It is plausibly maintained that all relations are existence-entailing. To illustrate from the dyadic case: if R relates a and b, then both a and b exist. A relation cannot hold unless the things between which or among which it holds all exist. A weaker, and hence even more plausible, claim is that all relations are existence-symmetric: if R relates a and b, then either both relata exist or both do not exist. Both the stronger and the weaker claims rule out the possibility of a relation that relates an existent and a nonexistent. (So if Cerberus is eating my cat, then Cerberus exists. And if I am thinking about Cerberus, then, given that Cerberus does not exist, my thinking does not relate me to Cerberus. This implies that intentionality is not a relation, though it is, as Brentano says, relation-like (ein Relativliches).)
But if presentism is true, and only temporally present items exist, then no relation connects a present with a nonpresent item. This seems hard to accept for the following reason.
I ate lunch an hour ago. So the event of my eating (E) is earlier than the event of my typing (T). How can it be true that E bears the earlier than relation to T, and T bears the later than relation to E, unless both E and T exist? But E is nonpresent. If presentism is true, then E does not exist. And if E does not exist, then E does not stand in the earlier than relation to T. If, on the other hand, there are events that exist but are nonpresent, then presentism is false.
How will the presentist respond? Since E does not exist on his view, while T does, and E is earlier than T, he must either (A) deny that all relations are existence-symmetric, or deny (B) that earlier than is a relation. He must either allow the possibility of genuine relations that connect nonexistents and existents, or deny that T stands in a temporal relation to E.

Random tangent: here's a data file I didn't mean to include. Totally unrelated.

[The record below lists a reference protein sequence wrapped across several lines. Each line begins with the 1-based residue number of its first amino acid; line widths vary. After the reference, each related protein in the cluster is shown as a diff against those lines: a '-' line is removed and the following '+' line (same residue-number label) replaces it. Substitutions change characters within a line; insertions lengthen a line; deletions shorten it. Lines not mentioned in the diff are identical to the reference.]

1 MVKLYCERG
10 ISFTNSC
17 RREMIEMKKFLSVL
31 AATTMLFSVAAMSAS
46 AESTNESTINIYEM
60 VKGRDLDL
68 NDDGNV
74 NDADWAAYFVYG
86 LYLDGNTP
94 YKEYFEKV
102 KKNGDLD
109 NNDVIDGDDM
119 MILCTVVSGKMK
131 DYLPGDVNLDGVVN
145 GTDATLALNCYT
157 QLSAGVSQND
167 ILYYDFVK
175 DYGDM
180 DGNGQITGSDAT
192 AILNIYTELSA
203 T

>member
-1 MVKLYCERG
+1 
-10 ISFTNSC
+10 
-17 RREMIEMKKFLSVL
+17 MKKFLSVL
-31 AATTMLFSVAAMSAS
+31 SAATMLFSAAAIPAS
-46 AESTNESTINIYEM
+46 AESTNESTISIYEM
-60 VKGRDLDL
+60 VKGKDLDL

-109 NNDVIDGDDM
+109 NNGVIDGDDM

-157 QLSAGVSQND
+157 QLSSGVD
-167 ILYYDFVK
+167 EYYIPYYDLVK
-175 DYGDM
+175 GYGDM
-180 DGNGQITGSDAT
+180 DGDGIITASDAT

To fully savor the problem we cast it in the mold of an aporetic tetrad:
1. All relations are either existence-entailing or existence-symmetric.
2. Earlier than is a relation.
3. Presentism: only temporally present items exist.
4. Some events are earlier than others.
Each limb of the tetrad is exceedingly plausible. But they cannot all be true: any three, taken together, entail the negation of the remaining limb. For example, the first three entail the negation of the fourth. To solve the problem, we must reject one of the limbs. Now (4) cannot be rejected because it is a datum.
Will you deny (1) and say that there are relations that are neither existence-entailing nor existence-symmetric? I find this hard to swallow because of the following argument. (a) Nothing can have properties unless it exists. Therefore (b) nothing can have relational properties unless it exists. (c) Every relation gives rise to relational properties: if Rab, then a has the property of standing in R to b, and b has the property of standing in R to a. Therefore, (d) if R relates a and b, then both a and b exist.
Will you deny (2) and say that earlier than is not a relation? What else could it be?
Will you deny presentism and say that that both present and nonpresent items exist? Since it is obvious that present and nonpresent items cannot exist in the present-tense sense of 'exists,' the suggestion has to be that present and nonpresent (past or future) items exist in a tenseless sense of 'exist.' But what exactly does this mean?
The problem is genuine, but there appears to be no good solution, no solution that does not involve its own difficulties.